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Pharmacists’ well-being: Solutions for the short term, plans for the long term
Roger Selvage 3724

Pharmacists’ well-being: Solutions for the short term, plans for the long term

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On The Cover

Loren Bonner

Medical worker indicating their measure of satisfaction by selecting a button on happiness scale.

The initial shock of the COVID-19 pandemic has worn off. Fast forward 3 years later to today, and a clearer picture has emerged of both the individual as well as broader organizational effects of prolonged stress from the pandemic. Some pharmacy personnel are leaving, others are experiencing apathy, and there are clear threats to patient safety.

“What we have learned collectively is that everybody is at risk of experiencing burnout and organizations need to pay attention to sustained chronic stress,” said Nancy Alvarez, PharmD, FAPhA, from the University of Arizona R. Ken Coit College of Pharmacy. “We can manage and address emerging situations—emergency situations—for short periods of time, but we can’t do this for sustained periods of time.”

While workplace issues and the need to improve pharmacy staff’s well-being are not new problems, the pandemic put a public spotlight on them.

“These problems and burnout are a big problem across many practice settings, yet lived experiences of pharmacy personnel do not seem to be characterized solely by burnout.” said Alvarez. “It appears that there is a gap in our understanding of how moral distress and moral injury apply to pharmacy personnel similar to what has been described for veterans who return from war.”

As all health care personnel across the board are facing these challenges right now, organizations representing them are all trying to find solutions to well-being—for the short term and the long term.

The problem

Workplace conditions continue to be the primary reason cited for prolonged stress and burnout in the nearly 1,300 reports submitted to the Pharmacy Workplace and Well-being Reporting (PWWR) portal since it launched in October 2021. The portal, developed jointly by APhA and the National Alliance of State Pharmacy Associations (NASPA), is a confidential and anonymous way pharmacy personnel can report positive and negative experiences in pharmacy practice as well as suggest solutions. Comments are collected and analyzed by a patient safety organization to afford legal confidentiality protections.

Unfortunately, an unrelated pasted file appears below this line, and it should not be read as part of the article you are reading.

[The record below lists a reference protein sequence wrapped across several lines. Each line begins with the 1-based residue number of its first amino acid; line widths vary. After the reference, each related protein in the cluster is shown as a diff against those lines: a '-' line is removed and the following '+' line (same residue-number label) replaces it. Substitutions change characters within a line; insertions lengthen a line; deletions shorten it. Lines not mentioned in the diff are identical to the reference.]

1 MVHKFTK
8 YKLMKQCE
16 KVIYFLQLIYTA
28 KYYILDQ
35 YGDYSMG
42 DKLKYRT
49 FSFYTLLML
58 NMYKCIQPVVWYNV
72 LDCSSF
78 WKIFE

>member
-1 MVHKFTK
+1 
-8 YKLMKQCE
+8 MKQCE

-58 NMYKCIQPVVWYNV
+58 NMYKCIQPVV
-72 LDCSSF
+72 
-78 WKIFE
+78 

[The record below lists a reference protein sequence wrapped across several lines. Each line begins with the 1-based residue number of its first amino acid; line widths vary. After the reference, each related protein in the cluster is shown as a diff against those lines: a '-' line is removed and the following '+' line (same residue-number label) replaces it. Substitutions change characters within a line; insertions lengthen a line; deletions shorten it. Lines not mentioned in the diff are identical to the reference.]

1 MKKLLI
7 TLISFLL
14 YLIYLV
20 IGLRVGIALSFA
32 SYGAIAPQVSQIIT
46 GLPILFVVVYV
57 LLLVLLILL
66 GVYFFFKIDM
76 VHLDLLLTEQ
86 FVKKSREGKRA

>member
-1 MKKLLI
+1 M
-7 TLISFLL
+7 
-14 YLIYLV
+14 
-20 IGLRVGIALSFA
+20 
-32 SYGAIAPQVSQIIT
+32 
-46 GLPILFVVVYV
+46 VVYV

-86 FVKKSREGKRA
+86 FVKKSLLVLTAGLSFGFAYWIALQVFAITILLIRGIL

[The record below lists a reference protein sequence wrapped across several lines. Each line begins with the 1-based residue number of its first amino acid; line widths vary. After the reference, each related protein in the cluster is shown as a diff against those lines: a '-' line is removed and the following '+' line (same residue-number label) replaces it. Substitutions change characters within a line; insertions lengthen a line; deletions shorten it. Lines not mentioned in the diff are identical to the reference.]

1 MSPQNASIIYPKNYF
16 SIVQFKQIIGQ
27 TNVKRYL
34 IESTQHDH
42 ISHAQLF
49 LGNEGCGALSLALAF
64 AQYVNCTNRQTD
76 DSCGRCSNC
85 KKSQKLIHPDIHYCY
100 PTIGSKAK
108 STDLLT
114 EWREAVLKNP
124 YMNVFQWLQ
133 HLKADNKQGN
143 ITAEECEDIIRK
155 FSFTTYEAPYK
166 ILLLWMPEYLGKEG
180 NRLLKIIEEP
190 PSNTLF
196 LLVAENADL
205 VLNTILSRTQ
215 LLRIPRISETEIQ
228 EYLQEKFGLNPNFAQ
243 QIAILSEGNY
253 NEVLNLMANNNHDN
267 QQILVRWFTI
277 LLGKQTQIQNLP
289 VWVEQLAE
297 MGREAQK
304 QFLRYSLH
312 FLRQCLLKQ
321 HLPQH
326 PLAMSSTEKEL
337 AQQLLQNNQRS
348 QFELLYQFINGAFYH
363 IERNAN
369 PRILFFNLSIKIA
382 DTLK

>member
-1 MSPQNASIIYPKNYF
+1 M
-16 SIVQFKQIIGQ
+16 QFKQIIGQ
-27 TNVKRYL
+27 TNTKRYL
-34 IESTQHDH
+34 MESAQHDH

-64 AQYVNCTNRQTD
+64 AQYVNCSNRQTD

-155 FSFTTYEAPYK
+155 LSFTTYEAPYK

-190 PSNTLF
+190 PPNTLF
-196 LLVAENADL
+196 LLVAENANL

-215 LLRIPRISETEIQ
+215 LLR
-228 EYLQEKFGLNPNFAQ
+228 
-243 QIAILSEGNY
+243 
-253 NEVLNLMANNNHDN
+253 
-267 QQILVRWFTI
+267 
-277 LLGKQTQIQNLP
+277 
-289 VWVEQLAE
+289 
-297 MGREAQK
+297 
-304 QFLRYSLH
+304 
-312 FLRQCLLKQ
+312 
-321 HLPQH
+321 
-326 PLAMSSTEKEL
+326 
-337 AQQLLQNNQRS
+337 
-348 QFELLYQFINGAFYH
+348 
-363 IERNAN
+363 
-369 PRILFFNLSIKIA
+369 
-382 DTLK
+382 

Many organizations recognize that systems issues within a workplace are a major cause for burnout among health care professionals, and call for the focus to be on correcting them. In their National Plan for Health Workforce Well-being, for example, the National Academy of Medicine singles out
government, payers, industry, educators, health care leaders, public health leaders, and those in other sectors to help drive policy and systems change.

In the PWWR reports, pharmacy personnel have said that employers may have well-being resources on hand, but workplace issues are still not being addressed.

“I think that many of the issues are systemic and do not enable rank-and-file people to care for the issues,”
said Alvarez, who was chair of the APhA/NASPA workgroup whose work included PWWR, a state-based national survey, and the Pharmacists’ Fundamental Responsibilities and Rights document.

Other key findings that have emerged as the PWWR reports have been analyzed quarterly, include

Harassment by patients, coworkers, and pharmacy and nonpharmacy managers is a real problem.

Two-way lines of communication are not perceived to be open.

Positive experiences have a long-term positive effect on well-being.

Even in the context of workplace and systems issues needing to be addressed by organizations in the long term, Alvarez asks, “What small things can an individual do today?”

Short-term solutions

Pharmacists report “unimaginable” stress from interruptions, aggressive patients, increased workload, and staffing issues. It’s a concern across practice settings and in all roles of pharmacy.

Cynthia Knapp Dlugosz, BSPharm, NBC-HWC, a certified mindfulness teacher and one of the first national board-certified health and wellness coaches in the United States, said there are ways pharmacists can manage stress and anxiety in the moment while at work.